Shaping Culture: Celebrating It (4 of 4)

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Ironically, the most enjoyable discipline in shaping culture might be the most neglected – celebrating others who are modeling the culture you want to create.  If yesterday’s post was all about the need to say, “Hey, that’s not how we do things around here”, today’s is all about the need to say, “Hey, that’s EXACTLY how we do things around here.

This kind of celebration can take place in an email, a phone call, a text, a special lunch, or recognition in front of a larger group.  It can be a gift certificate, an unexpected coffee or time off.  It doesn’t matter how you celebrate.  All that matters is that the person knows why you are celebrating; it’s not because they’re generally awesome, it’s because of the specific way they handled a specific situation.

This seems so obvious but so many leaders ignore the power of celebration.  We’re wired to move on to the next challenge and find it hard to pause long enough to say good job in taking the last hill.  That’s a big mistake because we miss out on four benefits of celebrating:

  • It’s fun!  There’s something wrong when we stop enjoying a good party.
  • Often times people don’t know they’ve modeled the culture until you tell them.  Yesterday’s post talked about how many deviations from your culture come from unintentional wandering.  The same is true for many manifestations of your culture.  Don’t assume people know they got it right or why they got it right.  It’s our job as leaders to make it crystal clear.  Catching people doing the right thing is one of the most powerful culture shaping tools available to a leader.
  • Celebrating one person’s success becomes a vision casting, culture shaping exercise for the rest of the team.  If you celebrate publicly, everyone else has an aha moment themselves.  Plus, it shows them the path to being celebrated…that’s a path people like to take!
  • It shows everyone you really care about all of this culture stuff.  It shows it’s at the forefront of your mind, you’re constantly looking for it and care deeply about how this all gets lived out.

Who do you need to celebrate today?  Are you willing to send a quick text, make a call or send a gift card?  It’s not just being nice…it’s shaping your culture.

Shaping Culture: Modeling It (2 of 4)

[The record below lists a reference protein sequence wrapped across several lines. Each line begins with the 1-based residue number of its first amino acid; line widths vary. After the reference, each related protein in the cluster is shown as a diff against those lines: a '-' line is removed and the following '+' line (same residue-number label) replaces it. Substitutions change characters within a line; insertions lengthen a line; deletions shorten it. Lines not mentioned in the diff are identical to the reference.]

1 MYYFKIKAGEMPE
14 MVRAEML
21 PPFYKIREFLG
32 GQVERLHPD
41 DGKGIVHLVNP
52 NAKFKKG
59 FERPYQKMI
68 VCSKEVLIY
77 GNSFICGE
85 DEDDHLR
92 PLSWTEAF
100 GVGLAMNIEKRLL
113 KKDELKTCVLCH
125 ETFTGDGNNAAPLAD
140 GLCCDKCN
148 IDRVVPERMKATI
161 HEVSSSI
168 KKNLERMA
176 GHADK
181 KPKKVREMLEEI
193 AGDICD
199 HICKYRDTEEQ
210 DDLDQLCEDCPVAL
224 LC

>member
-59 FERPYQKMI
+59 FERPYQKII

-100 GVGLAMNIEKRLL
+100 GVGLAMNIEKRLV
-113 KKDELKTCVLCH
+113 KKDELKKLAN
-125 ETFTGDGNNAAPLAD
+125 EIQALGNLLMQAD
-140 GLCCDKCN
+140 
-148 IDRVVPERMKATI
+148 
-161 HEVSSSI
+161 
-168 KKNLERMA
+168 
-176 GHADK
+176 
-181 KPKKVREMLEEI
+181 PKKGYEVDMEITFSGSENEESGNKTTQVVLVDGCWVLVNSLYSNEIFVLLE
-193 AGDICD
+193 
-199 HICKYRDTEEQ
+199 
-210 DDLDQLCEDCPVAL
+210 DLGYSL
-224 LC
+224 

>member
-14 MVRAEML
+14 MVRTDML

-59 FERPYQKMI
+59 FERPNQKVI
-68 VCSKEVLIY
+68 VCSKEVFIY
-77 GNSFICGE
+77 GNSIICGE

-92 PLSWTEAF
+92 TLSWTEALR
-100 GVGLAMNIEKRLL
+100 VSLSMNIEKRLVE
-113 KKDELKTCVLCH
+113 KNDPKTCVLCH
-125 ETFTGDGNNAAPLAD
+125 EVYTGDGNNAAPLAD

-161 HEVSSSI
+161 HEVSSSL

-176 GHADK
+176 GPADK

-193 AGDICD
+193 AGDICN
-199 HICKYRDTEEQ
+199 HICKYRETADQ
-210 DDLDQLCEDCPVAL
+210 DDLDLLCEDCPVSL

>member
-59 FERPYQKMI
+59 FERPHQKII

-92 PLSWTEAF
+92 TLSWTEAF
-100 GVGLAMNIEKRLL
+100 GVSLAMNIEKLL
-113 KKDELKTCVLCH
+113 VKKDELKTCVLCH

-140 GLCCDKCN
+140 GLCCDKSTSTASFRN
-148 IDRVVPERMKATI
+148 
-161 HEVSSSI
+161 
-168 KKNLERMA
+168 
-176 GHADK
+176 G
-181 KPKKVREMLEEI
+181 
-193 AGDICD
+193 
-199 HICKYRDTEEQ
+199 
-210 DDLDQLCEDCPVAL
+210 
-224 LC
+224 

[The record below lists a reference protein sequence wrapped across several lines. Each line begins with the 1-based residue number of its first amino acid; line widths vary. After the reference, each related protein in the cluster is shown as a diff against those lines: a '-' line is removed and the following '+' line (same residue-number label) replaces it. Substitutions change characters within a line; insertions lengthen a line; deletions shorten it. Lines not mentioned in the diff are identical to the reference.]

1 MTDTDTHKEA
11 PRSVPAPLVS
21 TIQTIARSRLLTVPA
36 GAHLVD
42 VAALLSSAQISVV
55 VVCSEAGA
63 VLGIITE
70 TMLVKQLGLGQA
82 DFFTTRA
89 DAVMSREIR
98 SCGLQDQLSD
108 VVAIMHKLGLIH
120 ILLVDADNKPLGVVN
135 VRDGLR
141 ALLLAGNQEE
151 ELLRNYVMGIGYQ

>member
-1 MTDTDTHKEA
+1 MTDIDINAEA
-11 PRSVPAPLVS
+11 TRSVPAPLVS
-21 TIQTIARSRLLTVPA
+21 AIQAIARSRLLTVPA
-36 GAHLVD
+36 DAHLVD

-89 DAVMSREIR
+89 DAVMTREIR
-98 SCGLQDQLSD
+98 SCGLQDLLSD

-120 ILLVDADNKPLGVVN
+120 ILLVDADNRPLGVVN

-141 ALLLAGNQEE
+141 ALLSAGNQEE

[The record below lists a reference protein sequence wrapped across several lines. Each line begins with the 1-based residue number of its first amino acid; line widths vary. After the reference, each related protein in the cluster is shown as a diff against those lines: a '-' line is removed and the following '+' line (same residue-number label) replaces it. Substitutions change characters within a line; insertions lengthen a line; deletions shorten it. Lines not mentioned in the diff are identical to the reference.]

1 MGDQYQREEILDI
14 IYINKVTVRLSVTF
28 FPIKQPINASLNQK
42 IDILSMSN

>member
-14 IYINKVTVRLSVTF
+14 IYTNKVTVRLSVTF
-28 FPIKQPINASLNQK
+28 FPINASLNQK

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I spent my first year out of college working at a cell phone store and for a management consulting firm.  Both experiences left me deeply aware that there’s often a huge gap between a leader’s glowing review of their corporate culture and the reality on the ground.  I would meet with plant managers who insisted that worker safety was their number one priority only to hear stories in the plant of how impossible it was for workers to get steel toed boots.  I would meet with leaders who were genuinely convinced their company was the greatest place to work only to find out that the majority of the staff spent the majority of their time sending out resumes.

So, while it’s important to be able to define the culture you’re looking to create in your team or organization, the reality is that simply putting it in writing or being able to talk about it will never get the job done.  Leaders must model the culture we want to create.

Paul says it this way, “Follow me, as I follow Christ.” (1 Cor. 11:1).  That’s a high calling for any leader to live up to, especially when you add Jesus into the mix!  Here’s what I’ve come to understand as a leader – this verse is a self fulfilling prophecy.  Your people will follow you in exactly the same manner you follow Christ!  So, if your organization struggles with celebrating wins, it’s probably because you struggle with celebrating wins.  If your organization frenetically jumps from new idea to new initiative to new plan to change the world, it’s probably because you have the attention span of a fruit fly!  For a leader, examining organizational culture is a lot like looking in a mirror.  As has often been said, you can teach what you know but you’ll reproduce who you are.

So, leaders, we must ensure that our lives embody the culture we’re trying to create.  Two ways to accomplish this:

  1.  Don’t steal someone else’s culture.  If you hate change, don’t try to make innovation your competitive advantage.  If operating efficiency is your thing, find your advantage by offering the best product at the lowest cost.  Know who you are and lead the organization that makes sense for you.  One of the most helpful things I heard in planting Restoration City was from Larry Osborne, “Plant the church you’ve always wanted to attend.  It’s the only one you’ll be able to lead instinctively.”  Here’s how I see it – your best friends should be the least surprised at your church’s culture.  They should look at you and your church and say, “Yup. Makes sense to me.”
  2. Allow people on your team to hold you accountable.  If you deviate from the culture, people need to call you on it – and do it quickly before the whole organization follows suit!  You’re going to go off the path every once in a while.  Make sure there are people in your organization to get you realigned quickly.

It’s as simple as this – organizational culture flows out of leadership culture.  People aren’t following the inspirational sayings in your lobby.  They’re following your life.